The graduate program in Religious Studies at the University of Pennsylvania offers unique opportunities for students to become first class researchers, teachers, and public scholars. Our program is situated in one of the largest and finest research universities in the country, with easy access to other research centers along the eastern seaboard. The program provides students with a great deal of individual attention from faculty members and the opportunity to interact with other students representing diverse subfields in the discipline.
Within this context of extensive resources and personalized guidance, each student works with an advisor to design their own course of study. The PhD program currently consists of eight core faculty members, and a graduate group comprised of experts across campus who actively participate in the training of graduate students in Religious Studies.
The doctoral program in Religious Studies is funded for five years, over which time students are expected to engage in coursework, complete teaching assistantships, and attend the graduate colloquium. Requirements include a minimum of two research languages, teaching-focused qualifying examinations, research-focused candidacy examinations (with both a written and an oral examination component), an original contribution to scholarly knowledge in the form of a written dissertation, and an oral dissertation defense.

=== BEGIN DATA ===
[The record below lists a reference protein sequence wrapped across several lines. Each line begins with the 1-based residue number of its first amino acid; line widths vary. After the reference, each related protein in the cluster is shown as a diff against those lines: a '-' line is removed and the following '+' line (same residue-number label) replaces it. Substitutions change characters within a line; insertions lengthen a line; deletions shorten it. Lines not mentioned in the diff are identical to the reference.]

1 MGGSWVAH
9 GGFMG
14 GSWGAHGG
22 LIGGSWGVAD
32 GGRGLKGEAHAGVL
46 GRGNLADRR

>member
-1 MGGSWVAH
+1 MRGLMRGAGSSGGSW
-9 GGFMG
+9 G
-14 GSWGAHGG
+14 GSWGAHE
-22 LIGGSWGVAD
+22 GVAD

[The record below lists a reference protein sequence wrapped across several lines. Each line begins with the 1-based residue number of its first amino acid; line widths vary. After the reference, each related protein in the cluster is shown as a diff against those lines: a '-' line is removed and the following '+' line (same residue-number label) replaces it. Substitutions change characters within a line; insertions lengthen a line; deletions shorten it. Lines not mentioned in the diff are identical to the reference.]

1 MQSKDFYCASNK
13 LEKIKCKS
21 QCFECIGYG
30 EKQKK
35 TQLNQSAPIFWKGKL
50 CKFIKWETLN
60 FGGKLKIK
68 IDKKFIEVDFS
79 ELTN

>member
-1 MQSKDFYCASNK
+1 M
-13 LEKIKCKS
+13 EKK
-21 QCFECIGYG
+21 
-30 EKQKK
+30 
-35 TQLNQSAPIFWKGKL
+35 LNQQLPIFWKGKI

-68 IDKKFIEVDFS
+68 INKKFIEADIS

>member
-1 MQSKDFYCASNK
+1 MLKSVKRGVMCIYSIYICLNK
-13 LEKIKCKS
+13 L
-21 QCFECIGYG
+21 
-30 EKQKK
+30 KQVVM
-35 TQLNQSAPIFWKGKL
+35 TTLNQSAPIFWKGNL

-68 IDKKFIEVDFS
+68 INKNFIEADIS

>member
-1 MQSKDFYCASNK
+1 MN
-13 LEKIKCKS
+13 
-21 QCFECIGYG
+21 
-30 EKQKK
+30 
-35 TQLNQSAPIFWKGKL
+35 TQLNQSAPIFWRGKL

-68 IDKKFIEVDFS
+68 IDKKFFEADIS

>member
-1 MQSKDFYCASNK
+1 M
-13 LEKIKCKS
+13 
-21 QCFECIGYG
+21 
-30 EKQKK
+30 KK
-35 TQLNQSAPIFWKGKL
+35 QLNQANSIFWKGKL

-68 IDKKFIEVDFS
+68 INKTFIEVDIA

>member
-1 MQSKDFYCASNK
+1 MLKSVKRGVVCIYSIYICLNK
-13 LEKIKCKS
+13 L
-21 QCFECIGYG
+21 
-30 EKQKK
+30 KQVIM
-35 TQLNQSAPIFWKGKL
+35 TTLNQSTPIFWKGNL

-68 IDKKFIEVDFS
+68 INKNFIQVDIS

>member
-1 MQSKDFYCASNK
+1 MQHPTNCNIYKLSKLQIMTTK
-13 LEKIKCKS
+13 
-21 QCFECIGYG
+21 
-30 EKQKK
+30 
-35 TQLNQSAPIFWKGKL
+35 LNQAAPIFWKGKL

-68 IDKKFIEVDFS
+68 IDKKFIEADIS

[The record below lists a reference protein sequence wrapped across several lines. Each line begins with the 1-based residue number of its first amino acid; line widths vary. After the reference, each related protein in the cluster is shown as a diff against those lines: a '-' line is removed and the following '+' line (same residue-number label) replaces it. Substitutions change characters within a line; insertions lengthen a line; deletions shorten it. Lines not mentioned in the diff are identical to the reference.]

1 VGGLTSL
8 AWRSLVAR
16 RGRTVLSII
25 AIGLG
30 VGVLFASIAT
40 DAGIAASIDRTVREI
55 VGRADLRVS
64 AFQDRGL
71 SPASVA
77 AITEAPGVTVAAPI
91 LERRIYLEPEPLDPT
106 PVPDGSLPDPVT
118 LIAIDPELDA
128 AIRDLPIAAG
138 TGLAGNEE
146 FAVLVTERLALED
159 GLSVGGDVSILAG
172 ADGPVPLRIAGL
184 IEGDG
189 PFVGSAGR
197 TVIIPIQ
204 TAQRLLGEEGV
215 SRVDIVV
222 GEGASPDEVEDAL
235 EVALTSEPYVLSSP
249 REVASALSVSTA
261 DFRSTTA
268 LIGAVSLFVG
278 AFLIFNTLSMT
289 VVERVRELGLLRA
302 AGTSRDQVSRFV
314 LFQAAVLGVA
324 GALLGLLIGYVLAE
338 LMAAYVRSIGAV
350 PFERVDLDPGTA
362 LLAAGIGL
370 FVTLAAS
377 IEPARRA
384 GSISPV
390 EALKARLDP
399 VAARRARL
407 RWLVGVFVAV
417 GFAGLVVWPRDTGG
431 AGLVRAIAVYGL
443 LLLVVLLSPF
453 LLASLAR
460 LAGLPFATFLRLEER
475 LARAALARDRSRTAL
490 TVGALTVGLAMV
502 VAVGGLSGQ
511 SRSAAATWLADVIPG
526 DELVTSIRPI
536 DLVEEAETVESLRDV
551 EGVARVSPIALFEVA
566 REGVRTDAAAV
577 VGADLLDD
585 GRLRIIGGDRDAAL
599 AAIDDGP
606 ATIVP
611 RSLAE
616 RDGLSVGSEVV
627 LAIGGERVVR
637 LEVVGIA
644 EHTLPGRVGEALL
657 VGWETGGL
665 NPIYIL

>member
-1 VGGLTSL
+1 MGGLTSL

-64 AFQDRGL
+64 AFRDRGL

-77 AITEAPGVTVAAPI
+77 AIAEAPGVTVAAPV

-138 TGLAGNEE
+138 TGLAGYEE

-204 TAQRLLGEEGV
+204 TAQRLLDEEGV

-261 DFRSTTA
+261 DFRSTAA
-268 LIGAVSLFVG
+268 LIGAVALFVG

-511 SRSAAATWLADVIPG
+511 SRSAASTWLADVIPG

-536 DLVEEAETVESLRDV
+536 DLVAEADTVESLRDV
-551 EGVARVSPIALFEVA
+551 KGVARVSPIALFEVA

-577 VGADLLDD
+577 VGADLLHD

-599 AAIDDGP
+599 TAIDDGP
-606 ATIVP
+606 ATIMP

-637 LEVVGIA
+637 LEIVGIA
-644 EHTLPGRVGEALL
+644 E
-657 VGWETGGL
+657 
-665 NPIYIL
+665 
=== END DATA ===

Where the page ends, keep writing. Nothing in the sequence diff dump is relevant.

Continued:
Graduate students in Religious Studies benefit from a wealth of resources unrivalled by any major research university. In addition to possessing one of the best research libraries in the world (including the Kislak Center for Special Collections, Rare Books, and Manuscripts), Penn is also home to the University of Pennsylvania Museum of Archaeology and Anthropology, the oldest institution of its kind in the United States. Within the city of Philadelphia, research centers include The Library Company of Philadelphia (an independent research library specializing in American history and culture from the 17th through the 19th centuries) and the Presbyterian Historical Society (the oldest denominational archives in the United States).